A fracture is the medical term used for a broken bone. They occur when the physical force exerted on the bone is stronger than the bone itself. They commonly happen because of car accidents, falls or sports injuries. Other causes are low bone density and osteoporosis, which cause weakening of the bones. Fracture is sometimes abbreviated FRX or Fx, Fx, or #.
Types of Fracture
There are many types of fractures, but the main categories are complete, incomplete, open, closed and pathological. Five major types are as follows:
- Incomplete: Fracture involves only a portion of the cross-section of the bone. One side breaks; the other usually just bends (greenstick).
- Complete: Fracture line involves entire cross-section of the bone, and bone fragments are usually displaced.
- Closed: The fracture does not extend through the skin.
- Open: Bone fragments extend through the muscle and skin, which is potentially infected.
- Pathological: Fracture occurs in diseased bone (such as cancer, osteoporosis), with no or only minimal trauma.
Nursing care planning of a patient with a fracture, whether in a cast or in traction, is based upon prevention of complications during healing. By performing an accurate nursing assessment on a regular basis, the nursing staff can manage the patient’s pain and prevent complications. On emergency trauma care basic include triage, assessment and maintaining airway, breathing, and circulation, protecting the cervical spine and assessing the level of consciousness.
Here are eleven (11) nursing care plans (NCP) and nursing diagnosis (NDx) for fracture:
- Risk for Trauma: Falls
- Acute Pain
- Risk for Peripheral Neurovascular Dysfunction
- Risk for Impaired Gas Exchange
- Impaired Physical Mobility
- Impaired Skin Integrity
- Risk for Infection
- Deficient Knowledge
- NEW Risk for Injury
- NEW Self-Care Deficit
- NEW Constipation
- Other Nursing Diagnoses
Risk for Impaired Gas Exchange
Risk for Impaired Gas Exchange: At risk for excess or deficit in oxygenation and/or carbon dioxide elimination at the alveolar-capillary membrane.
- Gas Exchange, risk for impaired
Risk factors may include
- Altered blood flow; blood/fat emboli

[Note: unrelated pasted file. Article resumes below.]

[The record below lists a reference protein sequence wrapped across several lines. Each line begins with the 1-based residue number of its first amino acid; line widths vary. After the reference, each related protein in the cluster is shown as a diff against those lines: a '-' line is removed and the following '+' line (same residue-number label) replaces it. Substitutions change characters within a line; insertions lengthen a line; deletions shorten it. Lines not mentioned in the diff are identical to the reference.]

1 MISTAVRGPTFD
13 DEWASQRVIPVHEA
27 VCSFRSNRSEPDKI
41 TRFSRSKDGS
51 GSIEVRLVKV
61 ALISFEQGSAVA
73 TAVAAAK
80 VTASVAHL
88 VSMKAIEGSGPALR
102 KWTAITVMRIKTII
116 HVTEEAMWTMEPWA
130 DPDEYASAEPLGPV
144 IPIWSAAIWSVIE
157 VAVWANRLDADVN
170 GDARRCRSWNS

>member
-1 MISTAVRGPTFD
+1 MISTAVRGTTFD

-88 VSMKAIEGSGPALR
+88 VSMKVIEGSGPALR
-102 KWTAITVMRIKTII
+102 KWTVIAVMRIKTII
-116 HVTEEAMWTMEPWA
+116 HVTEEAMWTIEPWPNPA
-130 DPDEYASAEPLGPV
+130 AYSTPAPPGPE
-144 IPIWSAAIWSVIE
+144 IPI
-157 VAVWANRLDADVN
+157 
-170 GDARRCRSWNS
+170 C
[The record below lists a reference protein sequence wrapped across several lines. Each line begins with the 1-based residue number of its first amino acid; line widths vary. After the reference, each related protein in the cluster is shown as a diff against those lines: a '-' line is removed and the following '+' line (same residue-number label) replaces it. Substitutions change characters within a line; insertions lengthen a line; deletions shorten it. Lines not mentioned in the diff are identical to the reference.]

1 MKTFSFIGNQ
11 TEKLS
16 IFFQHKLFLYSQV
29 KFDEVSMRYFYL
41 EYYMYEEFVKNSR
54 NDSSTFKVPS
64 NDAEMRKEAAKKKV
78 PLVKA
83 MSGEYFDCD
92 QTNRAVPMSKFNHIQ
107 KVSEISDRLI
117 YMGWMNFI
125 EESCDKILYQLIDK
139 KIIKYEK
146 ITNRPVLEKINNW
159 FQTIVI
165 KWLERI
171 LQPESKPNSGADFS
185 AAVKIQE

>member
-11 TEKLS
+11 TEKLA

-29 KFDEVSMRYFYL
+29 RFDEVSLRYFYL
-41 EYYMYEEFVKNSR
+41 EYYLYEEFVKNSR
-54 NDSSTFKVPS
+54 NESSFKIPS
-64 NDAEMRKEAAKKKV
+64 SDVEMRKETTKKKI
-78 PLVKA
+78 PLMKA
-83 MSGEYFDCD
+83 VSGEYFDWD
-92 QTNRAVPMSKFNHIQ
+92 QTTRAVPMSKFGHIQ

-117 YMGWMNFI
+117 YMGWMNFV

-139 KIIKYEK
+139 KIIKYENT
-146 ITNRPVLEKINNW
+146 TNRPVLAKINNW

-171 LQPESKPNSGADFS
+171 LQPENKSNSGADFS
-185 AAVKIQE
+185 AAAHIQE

- Alveolar/capillary membrane changes: interstitial, pulmonary edema, congestion
- Client will maintain adequate respiratory function, as evidenced by absence of dyspnea/cyanosis; respiratory rate and arterial blood gases (ABGs) within patient’s normal range.
|Monitor respiratory rate and effort. Note stridor, use of accessory muscles, retractions, development of central cyanosis.||Tachypnea, dyspnea, and changes in mentation are early signs of respiratory insufficiency and may be the only indicator of developing pulmonary emboli in the early stage. Remaining signs and symptoms reflect advanced respiratory distress or impending failure.|
|Auscultate breath sounds, noting the development of unequal, hyperresonant sounds; also note the presence of crackles, rhonchi, wheezes and inspiratory crowing or croupy sounds.||Changes or presence of adventitious breath sounds reflects developing respiratory complications such as atelectasis, pneumonia, emboli, adult respiratory distress syndrome (ARDS). Inspiratory crowing reflects upper airway edema and is suggestive of fat emboli.|
|Note increasing restlessness, confusion, lethargy, stupor.||Impaired gas exchange or presence of pulmonary emboli can cause deterioration in the patient’s level of consciousness as hypoxemia or acidosis develops.|
|Inspect skin for petechiae above nipple line; in the axilla, spreading to abdomen or trunk; buccal mucosa, hard palate; conjunctival sacs and retina.||This is the most characteristic sign of fat emboli, which may appear within 2–3 days after injury.|
|Observe sputum for signs of blood.||Hemoptysis may occur with pulmonary emboli.|
|Monitor laboratory studies (Serial ABGs;Hb, calcium, erythrocyte sedimentation rate (ESR), serum lipase, fat screen, platelets) as appropriate.||Anemia, hypocalcemia, elevated ESR and lipase levels, fat globules in blood, urine, sputum, and decreased platelet count (thrombocytopenia) are often associated with fat emboli.|
|Handle injured tissues and bones gently, especially during the first several days.||This may prevent the development of fat emboli (usually seen in first 12–72 hr), which are closely associated with fractures, especially of the long bones and pelvis.|
|Instruct and assist with deep-breathing and coughing exercises. Reposition frequently.||Promotes alveolar ventilation and perfusion. Repositioning promotes drainage of secretions and decreases congestion in dependent lung areas.|
|Assist with incentive spirometry.||Increases available O2 for optimal tissue oxygenation.|
|Administer supplemental oxygen if indicated.||Decreased Pao2 and increased Paco2 indicate impaired gas exchange or developing failure.|
|Administer medications as indicated:||Used for prevention of thromboembolic phenomena, including deep vein thrombosis and pulmonary emboli. Steroids have been used with some success to prevent or treat fat embolus.|
References and Sources
Recommended references and sources for this fracture nursing care plans:
- Black, J. M., & Hawks, J. H. (2009). Medical-surgical nursing: Clinical management for positive outcomes (Vol. 1). A. M. Keene (Ed.). Saunders Elsevier. [Link]
- Gulanick, M., & Myers, J. L. (2016). Nursing Care Plans: Diagnoses, Interventions, and Outcomes. Elsevier Health Sciences. [Link]
- Hommel, A., Kock, M. L., Persson, J., & Werntoft, E. (2012). The Patient’s view of nursing care after hip fracture. ISRN nursing, 2012. [Link]
- Willis, L. (2019). Professional guide to diseases. Lippincott Williams & Wilkins. [Link]
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Musculoskeletal Care Plans
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- Osteoarthritis | 4 Care Plans
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- Scoliosis | 4 Care Plans
- Total Joint (Knee, Hip) Replacement | 5 Care Plans